On the 239th anniversary of the Second Continental Congress declaring the fledgling United States should be free from an oppressive, oversized government, the National Pork Producers Council and 13 other organizations filed a lawsuit asking a federal court to vacate a new Clean Water Act (CWA) regulation that will bring under federal jurisdiction “a staggering range” of land and water and adversely affect numerous agricultural and business activities.
The final “Waters of the United States” (WOTUS) rule was issued May 27, 2015, by the U.S. Environmental Protection Agency and the U.S. Army Corps of Engineers ostensibly to clarify the agencies’ authority under the CWA over various waters. Currently, that jurisdiction – based on several U.S. Supreme Court decisions – includes “navigable” waters and waters with a significant hydrologic connection to navigable waters. The WOTUS rule would broaden that to include, among other water bodies, upstream waters and intermittent and ephemeral streams such as the kind farmers use for drainage and irrigation. It also would encompass lands adjacent to such waters.
In their suit filed in the U.S. District Court for the Southern District of Texas against EPA and the Corps of Engineers, the agricultural and business groups said the final rule “bears no connection” to the CWA and violates provisions of the U.S. Constitution. They also allege that in writing the rule the agencies misinterpreted the Supreme Court’s decisions on CWA jurisdiction and subverted the notice-and-comment process by failing to seek public comments on scientific reports used to write the regulation and on major revisions of the proposed rule, conducting an inadequate economic analysis and engaging in an advocacy campaign during the comment period. (Click here to read the complaint.)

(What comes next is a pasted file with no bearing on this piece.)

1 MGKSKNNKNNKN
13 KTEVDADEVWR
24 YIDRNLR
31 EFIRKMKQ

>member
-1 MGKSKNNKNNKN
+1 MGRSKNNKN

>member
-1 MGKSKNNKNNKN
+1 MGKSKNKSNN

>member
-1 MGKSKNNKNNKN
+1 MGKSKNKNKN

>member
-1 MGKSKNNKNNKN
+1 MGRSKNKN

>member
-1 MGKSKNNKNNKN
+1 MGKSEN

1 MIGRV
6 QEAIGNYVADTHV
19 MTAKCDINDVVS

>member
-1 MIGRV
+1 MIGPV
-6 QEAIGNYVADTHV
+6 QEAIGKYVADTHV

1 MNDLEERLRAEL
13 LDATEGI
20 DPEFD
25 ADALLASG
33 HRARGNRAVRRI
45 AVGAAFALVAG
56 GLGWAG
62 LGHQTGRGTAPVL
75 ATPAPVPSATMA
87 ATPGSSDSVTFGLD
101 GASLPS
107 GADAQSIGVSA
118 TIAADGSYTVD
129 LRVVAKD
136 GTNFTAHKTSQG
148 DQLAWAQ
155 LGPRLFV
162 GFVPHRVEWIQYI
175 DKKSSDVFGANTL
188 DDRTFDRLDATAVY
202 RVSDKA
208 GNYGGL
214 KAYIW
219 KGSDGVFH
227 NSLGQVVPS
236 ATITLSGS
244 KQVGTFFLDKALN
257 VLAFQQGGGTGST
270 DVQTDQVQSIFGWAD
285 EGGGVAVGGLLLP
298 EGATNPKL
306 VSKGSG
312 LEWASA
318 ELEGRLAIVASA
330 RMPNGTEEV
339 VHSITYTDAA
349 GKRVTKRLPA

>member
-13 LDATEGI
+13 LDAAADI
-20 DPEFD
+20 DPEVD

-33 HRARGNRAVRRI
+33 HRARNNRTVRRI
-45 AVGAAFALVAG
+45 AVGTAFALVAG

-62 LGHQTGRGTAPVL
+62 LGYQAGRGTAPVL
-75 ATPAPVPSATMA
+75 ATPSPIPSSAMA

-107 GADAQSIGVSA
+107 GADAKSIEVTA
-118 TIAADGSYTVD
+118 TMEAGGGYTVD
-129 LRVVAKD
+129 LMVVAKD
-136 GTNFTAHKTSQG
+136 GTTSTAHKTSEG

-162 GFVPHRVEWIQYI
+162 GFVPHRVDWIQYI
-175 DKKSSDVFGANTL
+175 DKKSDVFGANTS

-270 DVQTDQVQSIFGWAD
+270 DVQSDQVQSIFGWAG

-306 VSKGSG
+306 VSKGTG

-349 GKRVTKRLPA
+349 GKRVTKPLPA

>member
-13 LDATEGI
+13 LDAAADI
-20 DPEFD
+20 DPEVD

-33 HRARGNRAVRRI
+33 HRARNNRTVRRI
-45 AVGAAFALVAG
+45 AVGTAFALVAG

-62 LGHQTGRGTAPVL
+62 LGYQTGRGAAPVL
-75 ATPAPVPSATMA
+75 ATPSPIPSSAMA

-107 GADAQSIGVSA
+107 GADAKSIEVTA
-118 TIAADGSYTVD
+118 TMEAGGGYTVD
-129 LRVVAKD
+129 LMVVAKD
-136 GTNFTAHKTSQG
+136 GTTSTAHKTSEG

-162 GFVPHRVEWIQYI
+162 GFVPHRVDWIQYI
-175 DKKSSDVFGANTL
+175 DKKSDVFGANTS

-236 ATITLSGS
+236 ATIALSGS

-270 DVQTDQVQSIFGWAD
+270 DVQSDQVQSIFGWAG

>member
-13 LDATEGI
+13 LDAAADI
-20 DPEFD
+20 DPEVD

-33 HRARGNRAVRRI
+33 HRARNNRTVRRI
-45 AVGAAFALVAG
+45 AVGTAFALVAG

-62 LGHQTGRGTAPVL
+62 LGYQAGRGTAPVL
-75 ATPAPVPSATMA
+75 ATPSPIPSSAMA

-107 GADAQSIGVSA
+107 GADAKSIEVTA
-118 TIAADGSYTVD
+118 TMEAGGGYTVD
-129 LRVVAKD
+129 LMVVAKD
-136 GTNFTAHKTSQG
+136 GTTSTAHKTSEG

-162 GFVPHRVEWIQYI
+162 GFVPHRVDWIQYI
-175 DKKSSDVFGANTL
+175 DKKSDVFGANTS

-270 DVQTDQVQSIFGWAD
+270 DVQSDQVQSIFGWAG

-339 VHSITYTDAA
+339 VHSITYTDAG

Similar lawsuits have been filed by the attorneys general of 27 states.
“The final rule is vague and fails to let regulated parties know when their conduct violates the law,” said NPPC President Dr. Ron Prestage, a veterinarian and pork producer from Camden, S.C. “We’re asking the court to find the rule arbitrary, capricious, an abuse of discretion and not in accordance with law; and to find that it’s unlawful because it’s contrary to constitutional rights and powers, inconsistent with the agencies’ statutory authority under the CWA and was promulgated without following procedures required by law. The bottom line is we want the court to set aside the rule.
“We all want clean water,” Prestage said, “but this rule isn’t about clean water, it’s about EPA and the Corps taking over private property, growing the size of government and micromanaging hundreds of farming and business activities.”
NPPC is backing bills now making their way through Congress that would require EPA and the Corps of Engineers to withdraw the WOTUS rule and to work with affected parties, including farmers, on a new regulation.